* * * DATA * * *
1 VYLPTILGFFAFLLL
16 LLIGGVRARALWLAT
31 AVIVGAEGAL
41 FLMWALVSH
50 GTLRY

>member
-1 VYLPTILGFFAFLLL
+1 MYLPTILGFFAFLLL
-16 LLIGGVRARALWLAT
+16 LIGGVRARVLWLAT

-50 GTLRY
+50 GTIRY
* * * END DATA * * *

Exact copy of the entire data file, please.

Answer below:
1 VYLPTILGFFAFLLL
16 LLIGGVRARALWLAT
31 AVIVGAEGAL
41 FLMWALVSH
50 GTLRY

>member
-1 VYLPTILGFFAFLLL
+1 MYLPTILGFFAFLLL
-16 LLIGGVRARALWLAT
+16 LIGGVRARVLWLAT

-50 GTLRY
+50 GTIRY